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Re: Making Sleeping Bags Warmer

Post by KYZHunters » Tue Sep 28, 2010 10:37 pm

Our EMT/corpsman/medic types can probably determine if this is bullshit, but the way I see it is your head and then torso are generating (and losing) the most heat. If you clog up the circulation in the bag the air that your body is warming is not circulating around the rest of your body, and is therefore wasted.
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Re: Making Sleeping Bags Warmer

Post by Chris@MTCT » Tue Sep 28, 2010 10:41 pm

I have always been of the school of thought the less you wear in the bag the better, I have only slept in my usgi bag down to around 15 F with a woobie for added warmth and down to just my fleece cap.
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Re: Making Sleeping Bags Warmer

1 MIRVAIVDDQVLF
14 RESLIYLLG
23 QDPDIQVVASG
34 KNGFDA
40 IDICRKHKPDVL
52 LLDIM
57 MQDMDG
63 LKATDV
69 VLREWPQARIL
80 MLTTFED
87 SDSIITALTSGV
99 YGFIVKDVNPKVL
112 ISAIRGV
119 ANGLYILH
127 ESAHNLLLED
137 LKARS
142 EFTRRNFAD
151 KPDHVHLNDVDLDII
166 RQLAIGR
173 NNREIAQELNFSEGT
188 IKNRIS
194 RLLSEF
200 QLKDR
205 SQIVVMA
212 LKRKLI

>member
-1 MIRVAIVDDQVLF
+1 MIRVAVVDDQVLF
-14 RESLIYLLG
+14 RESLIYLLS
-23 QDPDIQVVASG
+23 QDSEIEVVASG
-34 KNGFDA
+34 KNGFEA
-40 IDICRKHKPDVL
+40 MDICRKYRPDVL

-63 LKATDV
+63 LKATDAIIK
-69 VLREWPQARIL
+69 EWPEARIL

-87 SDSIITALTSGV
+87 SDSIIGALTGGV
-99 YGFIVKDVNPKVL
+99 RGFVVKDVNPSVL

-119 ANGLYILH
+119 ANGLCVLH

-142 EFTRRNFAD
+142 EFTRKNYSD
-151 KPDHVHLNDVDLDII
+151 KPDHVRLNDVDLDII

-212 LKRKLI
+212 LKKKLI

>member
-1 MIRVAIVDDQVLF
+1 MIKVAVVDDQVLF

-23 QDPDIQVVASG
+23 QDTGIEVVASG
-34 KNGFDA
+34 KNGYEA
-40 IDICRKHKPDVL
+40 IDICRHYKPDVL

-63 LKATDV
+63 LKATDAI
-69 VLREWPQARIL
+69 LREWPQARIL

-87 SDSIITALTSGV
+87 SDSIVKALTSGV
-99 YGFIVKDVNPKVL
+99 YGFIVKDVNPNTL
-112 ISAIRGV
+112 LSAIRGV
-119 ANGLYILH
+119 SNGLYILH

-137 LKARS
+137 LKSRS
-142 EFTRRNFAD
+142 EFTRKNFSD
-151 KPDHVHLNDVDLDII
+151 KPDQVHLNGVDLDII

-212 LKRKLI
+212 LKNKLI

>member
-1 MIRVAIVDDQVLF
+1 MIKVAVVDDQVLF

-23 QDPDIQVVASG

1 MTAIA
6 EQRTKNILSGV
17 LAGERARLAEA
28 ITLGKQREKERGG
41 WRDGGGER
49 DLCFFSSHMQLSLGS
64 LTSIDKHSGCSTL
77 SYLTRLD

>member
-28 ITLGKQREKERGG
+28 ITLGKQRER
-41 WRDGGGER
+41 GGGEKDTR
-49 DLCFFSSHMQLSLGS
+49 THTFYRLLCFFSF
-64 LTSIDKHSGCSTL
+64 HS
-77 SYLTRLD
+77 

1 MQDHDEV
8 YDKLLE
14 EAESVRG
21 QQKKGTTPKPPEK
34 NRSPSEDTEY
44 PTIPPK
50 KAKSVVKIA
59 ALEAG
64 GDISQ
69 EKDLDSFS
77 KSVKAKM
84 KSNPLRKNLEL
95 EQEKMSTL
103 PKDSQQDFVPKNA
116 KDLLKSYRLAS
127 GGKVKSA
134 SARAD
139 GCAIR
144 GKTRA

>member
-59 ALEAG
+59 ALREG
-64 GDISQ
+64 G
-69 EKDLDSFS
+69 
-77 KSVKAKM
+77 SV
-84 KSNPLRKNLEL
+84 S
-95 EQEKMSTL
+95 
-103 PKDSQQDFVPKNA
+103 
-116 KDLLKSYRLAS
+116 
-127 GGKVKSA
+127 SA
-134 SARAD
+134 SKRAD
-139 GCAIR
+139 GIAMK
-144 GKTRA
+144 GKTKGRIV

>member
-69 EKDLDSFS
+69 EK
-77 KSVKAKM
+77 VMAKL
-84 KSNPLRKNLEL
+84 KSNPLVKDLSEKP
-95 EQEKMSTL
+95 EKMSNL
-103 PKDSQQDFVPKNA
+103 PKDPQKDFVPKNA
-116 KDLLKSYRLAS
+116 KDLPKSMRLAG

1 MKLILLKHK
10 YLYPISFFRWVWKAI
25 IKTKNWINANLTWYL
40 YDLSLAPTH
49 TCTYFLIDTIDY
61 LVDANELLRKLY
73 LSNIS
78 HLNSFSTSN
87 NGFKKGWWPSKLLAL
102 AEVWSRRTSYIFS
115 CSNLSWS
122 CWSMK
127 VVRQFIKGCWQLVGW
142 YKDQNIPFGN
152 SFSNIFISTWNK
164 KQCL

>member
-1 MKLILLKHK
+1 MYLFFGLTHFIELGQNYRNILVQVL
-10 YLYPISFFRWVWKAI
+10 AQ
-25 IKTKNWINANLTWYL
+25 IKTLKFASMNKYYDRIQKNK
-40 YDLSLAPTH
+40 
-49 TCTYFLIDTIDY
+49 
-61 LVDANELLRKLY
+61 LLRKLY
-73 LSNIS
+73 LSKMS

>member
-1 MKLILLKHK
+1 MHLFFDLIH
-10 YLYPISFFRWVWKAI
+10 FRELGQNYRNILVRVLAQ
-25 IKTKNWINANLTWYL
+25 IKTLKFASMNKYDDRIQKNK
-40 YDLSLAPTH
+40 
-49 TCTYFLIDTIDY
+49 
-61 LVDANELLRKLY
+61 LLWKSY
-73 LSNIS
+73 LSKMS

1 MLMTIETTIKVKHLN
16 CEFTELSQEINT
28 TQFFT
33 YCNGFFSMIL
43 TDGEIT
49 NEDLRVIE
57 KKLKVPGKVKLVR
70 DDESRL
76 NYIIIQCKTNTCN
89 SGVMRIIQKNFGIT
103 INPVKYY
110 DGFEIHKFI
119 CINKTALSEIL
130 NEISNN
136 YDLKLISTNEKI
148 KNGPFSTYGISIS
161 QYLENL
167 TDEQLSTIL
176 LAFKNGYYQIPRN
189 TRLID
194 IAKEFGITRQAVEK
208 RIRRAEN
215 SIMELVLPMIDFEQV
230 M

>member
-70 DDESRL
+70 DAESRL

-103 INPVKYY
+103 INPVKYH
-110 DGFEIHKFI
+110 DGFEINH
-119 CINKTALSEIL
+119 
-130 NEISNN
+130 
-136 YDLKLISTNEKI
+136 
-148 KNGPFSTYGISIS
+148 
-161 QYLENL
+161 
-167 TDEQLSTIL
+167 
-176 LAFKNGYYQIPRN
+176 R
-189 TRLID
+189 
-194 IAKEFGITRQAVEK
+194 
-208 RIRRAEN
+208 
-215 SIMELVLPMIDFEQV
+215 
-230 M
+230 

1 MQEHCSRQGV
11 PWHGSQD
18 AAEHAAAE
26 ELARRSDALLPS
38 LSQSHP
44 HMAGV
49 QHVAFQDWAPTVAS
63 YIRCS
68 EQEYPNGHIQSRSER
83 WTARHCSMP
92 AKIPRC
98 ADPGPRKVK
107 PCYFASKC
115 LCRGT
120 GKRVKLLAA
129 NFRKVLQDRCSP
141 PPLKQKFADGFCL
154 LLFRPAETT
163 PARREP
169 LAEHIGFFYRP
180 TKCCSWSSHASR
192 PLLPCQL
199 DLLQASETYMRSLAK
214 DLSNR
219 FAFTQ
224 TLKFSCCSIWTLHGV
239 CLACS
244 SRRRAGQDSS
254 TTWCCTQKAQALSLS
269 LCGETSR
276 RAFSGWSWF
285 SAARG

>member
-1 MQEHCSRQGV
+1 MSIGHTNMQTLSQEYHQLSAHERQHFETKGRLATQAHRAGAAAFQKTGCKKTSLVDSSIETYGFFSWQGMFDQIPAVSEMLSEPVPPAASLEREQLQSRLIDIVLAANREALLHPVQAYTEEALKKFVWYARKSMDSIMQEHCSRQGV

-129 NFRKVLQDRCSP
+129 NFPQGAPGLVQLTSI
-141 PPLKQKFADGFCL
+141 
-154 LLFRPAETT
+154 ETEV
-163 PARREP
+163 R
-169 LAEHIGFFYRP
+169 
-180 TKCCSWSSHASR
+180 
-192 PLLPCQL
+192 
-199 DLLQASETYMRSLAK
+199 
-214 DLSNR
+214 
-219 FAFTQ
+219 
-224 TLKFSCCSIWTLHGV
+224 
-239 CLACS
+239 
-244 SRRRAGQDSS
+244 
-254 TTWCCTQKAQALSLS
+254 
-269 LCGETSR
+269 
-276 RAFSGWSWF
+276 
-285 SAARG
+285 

Post by the_alias » Wed Sep 29, 2010 12:30 am

gravediggerfour wrote:I have always been of the school of thought the less you wear in the bag the better, I have only slept in my usgi bag down to around 15 F with a woobie for added warmth and down to just my fleece cap.
I have heard that as well oddly enough...

Good ideas all, thanks!
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Re: Making Sleeping Bags Warmer

Post by TacAir » Wed Sep 29, 2010 12:51 am

the_alias wrote:
gravediggerfour wrote:I have always been of the school of thought the less you wear in the bag the better, I have only slept in my usgi bag down to around 15 F with a woobie for added warmth and down to just my fleece cap.
I have heard that as well oddly enough...

Good ideas all, thanks!
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Clothes you would wear in the AM
Bag
(You inside bag, inside liner with skivvies only)
M-65 over feet
Head inside of bag, mouth and nose only exposed
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In AM- skoosh thermos to top of bag
Extend arm into air with thermos - fill canteen cup (with rolled oats, coffee in insulated top of thermos

As breakfast warms, reach under bag and grb tshirt/OG-1049 -dress and sit up - still 1/2 way in nice warm bag